Lazy Stoner Myth Debunked

Lazy Stoner Myth Debunked

A new study challenges the stereotype that chronic cannabis users are lazy and unmotivated. 

The research surveyed 260 frequent users and found no significant drop in their motivation or effort levels while high compared to when sober.

The study also observed enhanced positive emotions and a slight dip in self-regulation among users when high. This nuanced approach aims to provide a more balanced view of the effects of regular cannabis use on daily life.

Three Key Facts:

  1. No Impact on Motivation: Chronic cannabis users showed the same willingness to exert effort on tasks while high as when they were not.
  2. Emotional and Self-Regulation Effects: While cannabis use boosted positive emotions like awe and gratitude, it also led to decreased self-regulation, making users more impulsive and less orderly.
  3. No Weed Hangover: The research found no evidence of a decline in emotional or motivational function the day after cannabis use, debunking the idea of a “weed hangover.”

Stoners are not as lazy and unmotivated as stereotypes suggest, according to new U of T Scarborough research.

The study, published by the journal Social Psychological and Personality Science, surveyed chronic cannabis users to see what effect getting high has on their everyday lives. 

“There is a stereotype that chronic cannabis users are somehow lazy or unproductive,” says Michael Inzlicht, a professor in the Department of Psychology at U of T Scarborough who led the study. 

“We found that’s not the case — their behaviours might change a bit in the moment while they’re high, but our evidence shows they are not lazy or lacking motivation at all.” 

The researchers surveyed 260 chronic users (those who consume cannabis at least three times a week or more), who received regular messages through an app asking if they were high. The participants were then asked about their emotional state, levels of motivation, willingness to invest effort and self-regulation. 

Inzlicht says the most interesting finding relates to motivation. 

The researchers studied the participants’ willingness to exert effort in completing a task while high. They found participants were willing and motivated to exert the same amount of effort while high compared to when they are not.   

Past research has shown mixed results when it comes to chronic cannabis use and motivation. Inzlicht notes much of it relied on limited experimental designs that didn’t account for differences between cannabis users and non-users, such as variations in personality, mental health, or use of other psychoactive substances.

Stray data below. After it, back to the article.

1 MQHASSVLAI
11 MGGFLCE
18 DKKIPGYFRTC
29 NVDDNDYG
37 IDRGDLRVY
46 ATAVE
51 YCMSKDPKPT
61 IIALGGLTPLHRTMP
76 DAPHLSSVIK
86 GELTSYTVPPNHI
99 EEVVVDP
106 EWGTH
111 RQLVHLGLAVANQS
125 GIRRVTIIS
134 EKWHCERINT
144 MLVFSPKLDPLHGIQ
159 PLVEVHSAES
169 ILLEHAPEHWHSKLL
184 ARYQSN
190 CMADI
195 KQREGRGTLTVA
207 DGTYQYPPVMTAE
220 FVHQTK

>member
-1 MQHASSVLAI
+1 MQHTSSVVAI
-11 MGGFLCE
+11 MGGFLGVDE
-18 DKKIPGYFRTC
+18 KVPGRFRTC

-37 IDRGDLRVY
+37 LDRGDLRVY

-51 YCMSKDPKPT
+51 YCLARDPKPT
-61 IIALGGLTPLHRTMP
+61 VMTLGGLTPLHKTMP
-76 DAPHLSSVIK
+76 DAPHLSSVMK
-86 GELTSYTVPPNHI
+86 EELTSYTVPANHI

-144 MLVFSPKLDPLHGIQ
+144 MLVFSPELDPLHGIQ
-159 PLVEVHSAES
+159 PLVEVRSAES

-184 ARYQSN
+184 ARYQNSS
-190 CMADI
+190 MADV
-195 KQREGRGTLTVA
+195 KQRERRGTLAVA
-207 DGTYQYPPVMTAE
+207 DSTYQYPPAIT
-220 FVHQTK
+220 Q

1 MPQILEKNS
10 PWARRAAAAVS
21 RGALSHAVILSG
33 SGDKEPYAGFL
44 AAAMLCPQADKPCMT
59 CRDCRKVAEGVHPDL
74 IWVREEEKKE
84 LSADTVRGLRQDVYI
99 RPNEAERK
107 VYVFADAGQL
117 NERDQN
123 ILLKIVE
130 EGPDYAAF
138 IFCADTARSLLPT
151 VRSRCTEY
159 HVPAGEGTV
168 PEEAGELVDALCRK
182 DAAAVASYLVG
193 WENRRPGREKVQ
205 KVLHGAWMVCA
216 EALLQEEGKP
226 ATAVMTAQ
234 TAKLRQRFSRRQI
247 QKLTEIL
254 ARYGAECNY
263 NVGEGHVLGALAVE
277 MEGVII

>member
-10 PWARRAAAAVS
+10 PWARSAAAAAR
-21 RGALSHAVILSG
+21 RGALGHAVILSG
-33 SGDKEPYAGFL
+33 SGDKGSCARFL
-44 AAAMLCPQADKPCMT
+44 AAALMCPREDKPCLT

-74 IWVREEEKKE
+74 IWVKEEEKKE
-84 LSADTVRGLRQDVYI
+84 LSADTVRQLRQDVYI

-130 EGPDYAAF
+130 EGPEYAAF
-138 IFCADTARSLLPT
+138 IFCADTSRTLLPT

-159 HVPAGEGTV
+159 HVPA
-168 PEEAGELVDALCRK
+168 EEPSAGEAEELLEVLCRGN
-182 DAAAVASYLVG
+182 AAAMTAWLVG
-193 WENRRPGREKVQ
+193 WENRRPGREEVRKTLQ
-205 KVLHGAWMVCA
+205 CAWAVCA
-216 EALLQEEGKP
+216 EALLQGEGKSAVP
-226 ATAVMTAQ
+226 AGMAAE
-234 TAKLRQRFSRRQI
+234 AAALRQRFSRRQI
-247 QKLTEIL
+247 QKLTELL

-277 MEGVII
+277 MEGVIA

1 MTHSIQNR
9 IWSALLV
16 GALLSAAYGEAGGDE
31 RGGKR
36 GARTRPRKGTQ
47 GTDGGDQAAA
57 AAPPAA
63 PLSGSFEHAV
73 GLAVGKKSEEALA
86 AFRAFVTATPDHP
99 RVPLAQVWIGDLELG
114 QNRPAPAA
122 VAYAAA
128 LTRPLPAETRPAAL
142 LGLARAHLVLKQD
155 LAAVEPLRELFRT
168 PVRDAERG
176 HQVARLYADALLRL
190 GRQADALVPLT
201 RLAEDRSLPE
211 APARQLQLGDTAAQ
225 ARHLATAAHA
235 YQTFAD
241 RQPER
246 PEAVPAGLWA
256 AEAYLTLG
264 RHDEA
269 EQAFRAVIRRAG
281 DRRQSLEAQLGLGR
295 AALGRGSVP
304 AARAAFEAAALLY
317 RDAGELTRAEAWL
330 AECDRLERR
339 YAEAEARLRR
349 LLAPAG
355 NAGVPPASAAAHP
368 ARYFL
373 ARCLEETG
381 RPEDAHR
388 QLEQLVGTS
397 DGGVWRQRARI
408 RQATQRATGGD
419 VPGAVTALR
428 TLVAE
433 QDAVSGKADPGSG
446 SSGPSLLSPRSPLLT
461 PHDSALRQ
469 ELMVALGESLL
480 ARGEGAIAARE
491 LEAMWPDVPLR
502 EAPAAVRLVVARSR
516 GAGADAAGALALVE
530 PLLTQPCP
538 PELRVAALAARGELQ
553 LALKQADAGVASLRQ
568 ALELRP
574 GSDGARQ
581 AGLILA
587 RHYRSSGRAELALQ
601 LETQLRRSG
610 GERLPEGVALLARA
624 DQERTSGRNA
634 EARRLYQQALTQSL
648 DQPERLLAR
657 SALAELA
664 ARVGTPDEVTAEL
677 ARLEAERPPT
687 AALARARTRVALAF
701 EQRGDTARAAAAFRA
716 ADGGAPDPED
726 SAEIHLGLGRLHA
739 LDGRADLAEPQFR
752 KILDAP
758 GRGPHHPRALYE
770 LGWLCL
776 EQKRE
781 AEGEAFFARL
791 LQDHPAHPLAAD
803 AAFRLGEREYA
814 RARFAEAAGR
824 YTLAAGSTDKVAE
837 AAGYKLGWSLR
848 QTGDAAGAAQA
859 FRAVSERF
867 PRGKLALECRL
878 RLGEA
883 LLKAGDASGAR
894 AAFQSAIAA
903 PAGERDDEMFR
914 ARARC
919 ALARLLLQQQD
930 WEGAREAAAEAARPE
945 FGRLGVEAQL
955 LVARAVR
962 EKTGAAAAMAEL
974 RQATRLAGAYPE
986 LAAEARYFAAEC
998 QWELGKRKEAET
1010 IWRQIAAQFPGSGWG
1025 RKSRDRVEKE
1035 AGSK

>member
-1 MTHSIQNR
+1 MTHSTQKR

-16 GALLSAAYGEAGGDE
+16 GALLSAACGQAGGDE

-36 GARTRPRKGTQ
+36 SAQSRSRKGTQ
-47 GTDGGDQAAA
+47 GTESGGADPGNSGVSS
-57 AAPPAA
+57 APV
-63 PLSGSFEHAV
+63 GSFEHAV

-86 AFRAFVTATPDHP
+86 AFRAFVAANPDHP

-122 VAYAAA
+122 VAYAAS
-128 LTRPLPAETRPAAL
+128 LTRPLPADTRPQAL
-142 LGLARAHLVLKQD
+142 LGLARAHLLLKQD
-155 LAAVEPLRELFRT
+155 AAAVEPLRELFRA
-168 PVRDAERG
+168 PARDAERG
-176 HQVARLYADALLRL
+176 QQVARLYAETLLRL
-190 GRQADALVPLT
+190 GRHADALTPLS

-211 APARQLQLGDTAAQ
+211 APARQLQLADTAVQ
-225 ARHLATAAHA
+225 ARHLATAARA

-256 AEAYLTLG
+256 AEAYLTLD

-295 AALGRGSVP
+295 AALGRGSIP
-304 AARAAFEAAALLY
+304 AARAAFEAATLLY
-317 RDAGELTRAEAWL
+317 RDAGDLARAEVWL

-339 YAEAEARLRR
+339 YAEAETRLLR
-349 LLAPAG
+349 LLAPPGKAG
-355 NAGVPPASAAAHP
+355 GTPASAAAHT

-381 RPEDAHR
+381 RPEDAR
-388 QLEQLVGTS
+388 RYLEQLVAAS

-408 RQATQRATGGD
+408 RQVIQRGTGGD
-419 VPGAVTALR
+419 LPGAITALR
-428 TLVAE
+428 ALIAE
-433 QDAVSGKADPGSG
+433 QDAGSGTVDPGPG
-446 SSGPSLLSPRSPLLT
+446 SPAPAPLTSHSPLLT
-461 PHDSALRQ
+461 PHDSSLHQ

He says this study instead looked at chronic cannabis use while participants were actively high, while also accounting for these pre-existing differences.

Emotions, self-regulation and ‘weed hangover’     

The researchers found that getting high did lead to lower levels of self-regulation, which is an important trait for being able to accomplish tasks. They found that when chronic users are high it does impact certain behaviours linked to self-regulation, such as being more impulsive, less thoughtful and less orderly. 

“These things can detract someone from getting stuff done, but we didn’t find it made them less hard-working, responsible or able to focus,” says Inzlicht. 

They also found that chronic cannabis users experience a boost in positive emotions such as awe and gratitude, and a reduction in some negative emotions such as fear and anxiety while high. However, the researchers found those who get high a lot, on the higher end of chronic use, experience more negative emotions while high and while sober. 

The researchers found no evidence of “weed hangover,” that is, chronic users didn’t experience a decline in function (emotion or motivation) the day after being high. 

 New frontier for cannabis research

Studying the effects of daily cannabis use was difficult in the past given its legal status, and most research tended to focus only on the negative side in an effort to curb use.

Now that cannabis is legal in Canada, he says it’s much easier to study, and he expects there will be greater research focusing on the risks as well as the possible positive effects. 

“The cannabis literature, historically, tended to focus a lot on the negative medical consequences of chronic use,” says Inzlicht, who runs the Work and Play Lab, which does research on self-control, motivation and empathy as well as social media, digital device and recreational cannabis use. 

“Part of the motivation for this study is to take a neutral, clear-eyed approach to see how cannabis affects chronic users in their everyday lives.” 

Inzlicht says this study isn’t an endorsement of heavy cannabis use, adding there is plenty of research highlighting the risks associated with heavy use, especially among adolescents. 

Rather, he points to Statistics Canada data showing that nearly one in 10 adult Canadians are regular cannabis users, and they come from all walks of life. Cannabis is also the fourth most used recreational drug after caffeine, alcohol and tobacco. But despite its increased legal and social acceptance, relatively little is known about the everyday experiences of regular users.  

“Our data suggests that you can be hard-working, motivated and a chronic cannabis user at the same time.” 

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Region: North America


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